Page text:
Re: Re: sorry, but more q's on random numbers

*To*: mathgroup at smc.vnet.net*Subject*: [mg50573] Re: [mg50544] Re: sorry, but more q's on random numbers*From*: DrBob <drbob at bigfoot.com>*Date*: Fri, 10 Sep 2004 04:06:43 -0400 (EDT)*References*: <200409090919.FAA19484@smc.vnet.net>*Reply-to*: drbob at bigfoot.com*Sender*: owner-wri-mathgroup at wolfram.com

In line with Bill's answer, look in the ContinuousDistributions.m file which is in C:\Program Files\Wolfram Research\Mathematica\5.0\AddOns\StandardPackages\Statistics on my machine, and look for these lines: exponential = Compile[{{lambda, _Real}, {q, _Real}}, -Log[q]/lambda] ExponentialDistribution/: Random[ExponentialDistribution[lambda_:1]] := exponential[lambda, Random[]] As you can see, Mathematica computes Exponential variates by taking the Log of a Uniform variate. Bobby On Thu, 9 Sep 2004 05:19:13 -0400 (EDT), Bill Rowe <readnewsciv at earthlink.net> wrote: > On 9/8/04 at 5:15 AM, sean_incali at yahoo.com (sean kim) wrote: > >> What kind of distribution do I get if I take the base 10 Log of >> Random[Real, {range}]? > > A truncated reflected exponential distribution. For any distribution, the cumulative distribution function, cdf, maps the domain of the distribution to 0,1. In particular, the cdf for the exponential distribution is: > > << "Statistics`" > CDF[ExponentialDistribution[a], x] > > 1 - E^((-a)*x) > > Recognizing this must range from 0 to 1 and 1-Random[] is a uniform random deviate then > > Log[10, 1 - %] // PowerExpand > > -((a*x)/Log[10]) > > shows -Log[10,Random[]] to be a exponential distribution. Omitting the minus sign reflects the distribution about the origin. Adding a range restriction truncates the distribution. > >> is that Log Uniform? or normal? > > No, see above. > >> also What's the best way to show what type of distribution it is? >> I was thinking of listplot. > > There are a number of ways to show characteristics of the distribution. Which is best depends on what you are trying to show. Most of the time, I would plot some version of the empirical distribution function. For example, > > data = Sort@Table[Random[], {25}]; > ListPlot[Transpose@ > {data, > Rest@FoldList[Plus, 0, data]/Total@data}]; >However, often people perfer to see the density function which is approximated by plotting a histogram. The difficulty with plotting histograms is appropriately choosing the bin width. > -- > To reply via email subtract one hundred and four > > > -- DrBob at bigfoot.com www.eclecticdreams.net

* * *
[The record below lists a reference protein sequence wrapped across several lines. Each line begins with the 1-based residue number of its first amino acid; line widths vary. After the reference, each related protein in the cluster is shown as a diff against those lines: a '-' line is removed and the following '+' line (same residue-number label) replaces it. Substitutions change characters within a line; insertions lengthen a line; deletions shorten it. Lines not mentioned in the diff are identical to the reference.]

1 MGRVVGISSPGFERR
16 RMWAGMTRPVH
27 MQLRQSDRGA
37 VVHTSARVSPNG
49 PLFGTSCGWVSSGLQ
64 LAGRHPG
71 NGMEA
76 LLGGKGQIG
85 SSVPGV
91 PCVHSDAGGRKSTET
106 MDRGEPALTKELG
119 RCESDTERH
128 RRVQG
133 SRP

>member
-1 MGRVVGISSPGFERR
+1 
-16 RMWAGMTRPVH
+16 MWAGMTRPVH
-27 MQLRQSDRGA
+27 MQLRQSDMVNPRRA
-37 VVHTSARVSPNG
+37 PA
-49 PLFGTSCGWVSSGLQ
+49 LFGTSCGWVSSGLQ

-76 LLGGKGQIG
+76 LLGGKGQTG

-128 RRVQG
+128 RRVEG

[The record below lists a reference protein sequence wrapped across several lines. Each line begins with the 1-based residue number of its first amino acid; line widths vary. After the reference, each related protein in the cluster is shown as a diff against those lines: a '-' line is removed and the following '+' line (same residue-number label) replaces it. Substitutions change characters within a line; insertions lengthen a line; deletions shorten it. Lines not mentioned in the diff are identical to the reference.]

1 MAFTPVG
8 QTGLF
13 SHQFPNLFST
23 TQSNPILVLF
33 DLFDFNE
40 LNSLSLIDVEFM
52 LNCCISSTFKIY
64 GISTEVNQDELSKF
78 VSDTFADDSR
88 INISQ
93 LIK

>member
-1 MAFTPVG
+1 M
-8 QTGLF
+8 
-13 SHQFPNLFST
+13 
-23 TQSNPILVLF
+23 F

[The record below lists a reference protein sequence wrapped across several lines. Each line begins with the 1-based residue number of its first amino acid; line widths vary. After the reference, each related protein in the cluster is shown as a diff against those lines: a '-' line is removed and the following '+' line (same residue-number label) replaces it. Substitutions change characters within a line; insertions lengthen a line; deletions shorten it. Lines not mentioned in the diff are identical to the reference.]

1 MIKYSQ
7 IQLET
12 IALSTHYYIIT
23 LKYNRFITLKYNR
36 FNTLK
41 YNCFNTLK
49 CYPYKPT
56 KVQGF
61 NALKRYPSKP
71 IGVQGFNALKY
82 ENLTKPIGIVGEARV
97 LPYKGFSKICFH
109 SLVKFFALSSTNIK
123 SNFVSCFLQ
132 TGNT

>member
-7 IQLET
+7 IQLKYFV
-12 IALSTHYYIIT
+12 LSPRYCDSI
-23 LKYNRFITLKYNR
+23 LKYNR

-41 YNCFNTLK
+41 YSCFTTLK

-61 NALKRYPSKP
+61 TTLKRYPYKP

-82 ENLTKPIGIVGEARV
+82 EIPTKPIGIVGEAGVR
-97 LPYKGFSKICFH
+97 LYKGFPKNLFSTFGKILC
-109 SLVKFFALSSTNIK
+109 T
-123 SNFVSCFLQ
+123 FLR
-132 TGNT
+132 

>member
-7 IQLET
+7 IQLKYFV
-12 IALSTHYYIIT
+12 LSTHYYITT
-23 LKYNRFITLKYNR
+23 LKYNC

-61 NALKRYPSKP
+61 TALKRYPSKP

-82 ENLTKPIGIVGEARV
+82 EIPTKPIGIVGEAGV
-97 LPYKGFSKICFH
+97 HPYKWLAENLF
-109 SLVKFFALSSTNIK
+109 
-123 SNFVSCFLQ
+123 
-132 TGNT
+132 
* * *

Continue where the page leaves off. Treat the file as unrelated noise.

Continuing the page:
**References**:**Re: sorry, but more q's on random numbers***From:*Bill Rowe <readnewsciv@earthlink.net>